Consolidated Appeal for Uganda 2007

30 November 2006

Recent developments in the nearly 21-year-old conflict in northern Uganda, including a consistent pattern of improved security during the latter half of 2006, have renewed the hopes of approximately 1.4 million Internally Displaced Persons (IDPs) still in camps for an early return to their homes of origin, and have already encouraged the return of some 300,000 IDPs over the last year.  The engagement of the Government of Uganda and the Lord’s Resistance Army towards a peaceful solution to the conflict illustrated by the Cessation of Hostilities Agreement of 26 August 2006 has been welcomed by civil society, by the Acholi community and their leaders, and by the international community.  Although the cessation of hostilities is certainly an important step towards a negotiated solution to the conflict, the search for durable solutions is ongoing and the political-military situation remains very fragile and very fluid at the time of writing.

The humanitarian situation and the phase of displacement of the population vary so greatly across the northern and north-eastern districts of Uganda that it simultaneously requires emergency and broad protection assistance on the one hand, and return and early recovery assistance on the other.  In Gulu, Amuru, Kitgum, Pader, Oyam and northern Apac, despite being the districts hardest hit by the conflict, more than 150,000 persons have moved out of overcrowded IDPs camps to start settling in areas within their parish of origin, gaining access to more land and to a more dignified life, while they wait for the sustained security that will allow them to go all the way to their homes of origin.  Access to social services for this likely growing – and yet ultimately transitional – group is a challenge to be addressed as a matter of urgency.  Lack of schools and health facilities in the new settlement areas is acting as a factor dividing families, as families choose to leave women and children in camps where they can access basic services.  This exposes women, girls and children to increased risk of gender-based violence and abuse and exploitation.  However, in the same districts, more than one million IDPs are expected to remain in camps through 2007, waiting for clearer confirmation of the end of insecurity.  This group will continue to deserve emergency assistance and protective programming to decrease the morbidity and mortality rates and the incidence of human rights violations.  By contrast, in Lira district, there has been a steady process of return accompanied by a progressive reduction of general food distribution in camps and by an increase of early recovery activities for approximately 200,000 returned IDPs.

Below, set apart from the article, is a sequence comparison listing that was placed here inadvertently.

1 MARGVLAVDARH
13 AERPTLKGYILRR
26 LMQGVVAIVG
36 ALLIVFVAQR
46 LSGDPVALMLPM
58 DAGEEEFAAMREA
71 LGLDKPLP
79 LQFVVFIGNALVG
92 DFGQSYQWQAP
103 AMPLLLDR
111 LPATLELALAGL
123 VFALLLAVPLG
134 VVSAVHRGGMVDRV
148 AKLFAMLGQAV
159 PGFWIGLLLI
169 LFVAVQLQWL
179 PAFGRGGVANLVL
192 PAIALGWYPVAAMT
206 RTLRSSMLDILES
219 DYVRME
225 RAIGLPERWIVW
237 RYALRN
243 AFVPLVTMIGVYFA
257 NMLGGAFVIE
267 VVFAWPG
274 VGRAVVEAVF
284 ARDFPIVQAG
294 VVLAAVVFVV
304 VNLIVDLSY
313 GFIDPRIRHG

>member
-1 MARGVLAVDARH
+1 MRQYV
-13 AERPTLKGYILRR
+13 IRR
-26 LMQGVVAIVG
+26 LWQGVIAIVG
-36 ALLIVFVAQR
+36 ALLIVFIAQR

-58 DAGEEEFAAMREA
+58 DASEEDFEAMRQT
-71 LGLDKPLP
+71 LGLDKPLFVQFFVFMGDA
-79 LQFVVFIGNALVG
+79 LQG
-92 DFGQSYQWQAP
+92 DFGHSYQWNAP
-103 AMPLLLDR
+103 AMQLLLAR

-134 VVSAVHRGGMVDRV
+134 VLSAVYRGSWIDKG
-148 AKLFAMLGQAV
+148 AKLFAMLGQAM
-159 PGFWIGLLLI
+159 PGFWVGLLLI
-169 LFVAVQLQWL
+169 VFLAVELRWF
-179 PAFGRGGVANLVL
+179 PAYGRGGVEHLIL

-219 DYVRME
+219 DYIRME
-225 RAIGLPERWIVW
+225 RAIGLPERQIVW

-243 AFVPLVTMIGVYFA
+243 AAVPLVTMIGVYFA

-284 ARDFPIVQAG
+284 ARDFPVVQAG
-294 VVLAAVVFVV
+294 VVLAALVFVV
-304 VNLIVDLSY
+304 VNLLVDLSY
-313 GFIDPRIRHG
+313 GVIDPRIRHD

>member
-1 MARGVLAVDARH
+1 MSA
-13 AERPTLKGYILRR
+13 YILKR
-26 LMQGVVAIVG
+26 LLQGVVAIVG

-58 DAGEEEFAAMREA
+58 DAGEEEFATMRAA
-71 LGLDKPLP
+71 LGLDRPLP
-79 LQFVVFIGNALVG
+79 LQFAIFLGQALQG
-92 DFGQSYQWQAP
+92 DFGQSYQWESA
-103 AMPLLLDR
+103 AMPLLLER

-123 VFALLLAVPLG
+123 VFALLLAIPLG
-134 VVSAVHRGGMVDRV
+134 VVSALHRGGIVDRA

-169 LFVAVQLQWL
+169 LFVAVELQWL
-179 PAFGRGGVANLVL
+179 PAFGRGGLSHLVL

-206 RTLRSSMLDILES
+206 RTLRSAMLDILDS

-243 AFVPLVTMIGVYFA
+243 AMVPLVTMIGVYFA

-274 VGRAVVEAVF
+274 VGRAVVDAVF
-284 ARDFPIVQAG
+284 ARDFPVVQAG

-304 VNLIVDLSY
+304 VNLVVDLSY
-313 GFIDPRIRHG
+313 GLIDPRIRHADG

In eastern Teso district, 130,000 IDPs remain in camps with little prospect of return due to continuing Karamojong-induced instability.  Karamoja itself exhibits some of the most worrisome indicators, including the lowest primary school enrolment (35%), highest maternal and infant mortality (750/100,000 live births and 178/1,000 live births respectively) and the lowest life expectancy, compounded by continued insecurity and high levels of human rights violations. 

The number of refugees in Uganda stands at 216,465, the majority from Sudan, the Democratic Republic of the Congo and Rwanda.  In 2007, 21,500 refugees may be repatriated, but overall, the refugee population is projected to remain stable.

The Health Service Availability Mapping survey in northern Uganda shows that leading causes of morbidity in the region remain malaria, respiratory tract infections, diarrhoea, intestinal worms and skin infections.  The Human Immuno-deficiency Virus new infections rate is three times higher in Acholi districts than the national average, and the coverage of key health, nutrition and Human Immuno-deficiency Virus/ Acquired Immuno-Deficiency Syndrome activities remains low.

To respond to the continuing humanitarian crisis in northern and north-eastern Uganda in 2007, humanitarian and human rights partners will focus on five priority areas: ^

(1)  Enhancing protection and living conditions of IDPs in camps;

(2)  Supporting voluntary population movement;

(3)  Supporting returned populations and community recovery;

(4)  Improving protection, access to services and emergency preparedness and response in Karamoja; and

(5)  Ensuring the delivery of protection for all refugees and asylum seekers.

In light of the fluidity of the present context, and in order to keep the humanitarian response focused on and equal to the evolving needs, the 2007 Consolidated Appeal and the response operations it contains will be reviewed and adapted by the Uganda Inter-Agency Standing Committee on a quarterly basis. 

To complement the efforts of the Government of Uganda, humanitarian and human rights partners appeal for US$296 million[1]to address the emergency and transitional needs of all IDPs in all the phases of displacement; of all refugees; and of all groups in Karamoja made vulnerable by internal and cross-border conflicts.

[1] All dollar figures in this document are United States dollars.  Funding for this appeal should be reported to the Financial Tracking Service (FTS,, which will display its requirements and funding on the CAP 2007 web page. 

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30 November 2006

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